Posted by: chuckbumgardner | September 11, 2011

C. E. B. Cranfield’s Exegetical Method

If you are into New Testament studies much at all, you are at least passingly familiar with C. E. B. Cranfield’s commentary on Romans in the ICC.  A valuable work, and I enjoyed Stephen Neill’s description of Cranfield’s exegetical method:

Cranfield’s exegetical method is masterly.  At each point in the text, which he follows through phrase by phrase, he sorts out all the various possibilities of meaning, lists them and the scholars who have supported them, and rehearses briefly the arguments for and against each, before coming down in favour of one or another, often adding a nuance of his own as he does so.  This sometimes results in lengthy or even heavy sentences; never in unclarity.  Unusually for a modern commentator, Cranfield has read, and made good use of, commentaries not only from the last hundred years but also from the Patristic, medieval, and Reformation periods.  The reader has a sense of following a detailed, precise line of thought, as though being led through a well-arranged treasure-house by a wise and expert guide.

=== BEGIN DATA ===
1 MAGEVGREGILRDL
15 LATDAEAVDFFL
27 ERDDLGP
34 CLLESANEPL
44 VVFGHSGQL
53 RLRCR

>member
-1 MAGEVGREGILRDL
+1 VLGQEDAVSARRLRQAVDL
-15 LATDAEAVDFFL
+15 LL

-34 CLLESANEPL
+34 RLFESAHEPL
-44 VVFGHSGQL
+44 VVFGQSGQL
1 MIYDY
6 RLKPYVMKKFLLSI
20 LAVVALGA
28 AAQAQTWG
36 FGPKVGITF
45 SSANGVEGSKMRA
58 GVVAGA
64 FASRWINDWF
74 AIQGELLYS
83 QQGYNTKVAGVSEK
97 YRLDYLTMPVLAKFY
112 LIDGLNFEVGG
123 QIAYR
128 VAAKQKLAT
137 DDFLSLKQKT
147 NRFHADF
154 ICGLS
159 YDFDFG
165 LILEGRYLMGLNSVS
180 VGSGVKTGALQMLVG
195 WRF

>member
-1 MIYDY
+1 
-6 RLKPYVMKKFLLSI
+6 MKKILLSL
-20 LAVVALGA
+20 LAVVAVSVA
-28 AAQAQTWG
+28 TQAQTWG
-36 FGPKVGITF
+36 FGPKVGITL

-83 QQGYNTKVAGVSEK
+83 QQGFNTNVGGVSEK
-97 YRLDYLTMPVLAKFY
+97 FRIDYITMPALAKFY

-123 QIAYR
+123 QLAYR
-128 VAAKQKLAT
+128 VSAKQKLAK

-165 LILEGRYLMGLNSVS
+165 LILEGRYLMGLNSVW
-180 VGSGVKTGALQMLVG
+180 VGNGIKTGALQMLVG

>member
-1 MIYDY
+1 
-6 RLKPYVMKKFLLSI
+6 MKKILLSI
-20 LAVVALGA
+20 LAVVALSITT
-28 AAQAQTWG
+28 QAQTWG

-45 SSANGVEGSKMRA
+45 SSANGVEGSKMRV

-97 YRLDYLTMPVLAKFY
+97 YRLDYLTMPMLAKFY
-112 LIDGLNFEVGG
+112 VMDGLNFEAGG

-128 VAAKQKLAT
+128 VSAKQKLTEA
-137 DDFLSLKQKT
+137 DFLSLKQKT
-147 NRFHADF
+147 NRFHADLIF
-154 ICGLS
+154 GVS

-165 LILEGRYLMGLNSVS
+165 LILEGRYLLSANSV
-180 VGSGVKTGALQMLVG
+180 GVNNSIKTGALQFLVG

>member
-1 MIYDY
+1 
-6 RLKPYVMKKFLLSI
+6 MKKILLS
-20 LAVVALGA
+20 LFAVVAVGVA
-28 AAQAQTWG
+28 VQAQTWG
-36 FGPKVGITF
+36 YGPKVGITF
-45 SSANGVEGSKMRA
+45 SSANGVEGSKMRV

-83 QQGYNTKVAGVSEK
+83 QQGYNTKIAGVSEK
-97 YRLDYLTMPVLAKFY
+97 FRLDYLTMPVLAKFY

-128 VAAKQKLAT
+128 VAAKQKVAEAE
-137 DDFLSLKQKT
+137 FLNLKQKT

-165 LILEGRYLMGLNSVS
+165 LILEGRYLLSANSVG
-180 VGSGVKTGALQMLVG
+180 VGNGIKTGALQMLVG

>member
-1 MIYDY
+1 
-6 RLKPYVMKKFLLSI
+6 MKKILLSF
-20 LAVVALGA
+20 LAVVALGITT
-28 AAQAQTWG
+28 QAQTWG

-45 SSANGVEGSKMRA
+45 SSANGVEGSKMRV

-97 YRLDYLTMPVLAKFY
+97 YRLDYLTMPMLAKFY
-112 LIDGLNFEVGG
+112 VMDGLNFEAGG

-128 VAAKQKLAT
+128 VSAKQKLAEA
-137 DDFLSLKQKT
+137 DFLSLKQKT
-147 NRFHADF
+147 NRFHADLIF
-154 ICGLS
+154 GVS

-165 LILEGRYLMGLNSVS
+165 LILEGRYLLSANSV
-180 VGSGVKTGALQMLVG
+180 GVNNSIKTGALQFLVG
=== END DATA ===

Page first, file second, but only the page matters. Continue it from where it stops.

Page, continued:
Although Neill’s opinion might very well change were he still living, he characterized Cranfield’s commentary on Romans thus:

There can be no doubt that this work is the fullest, most painstaking, and most theologically acute commentary on Romans to be written in this century, perhaps ever.


Stephen Neill and Tom Wright, The Interpretation of the New Testament, 1861-1986 (Oxford: Oxford University Press, 1988), 421-22.


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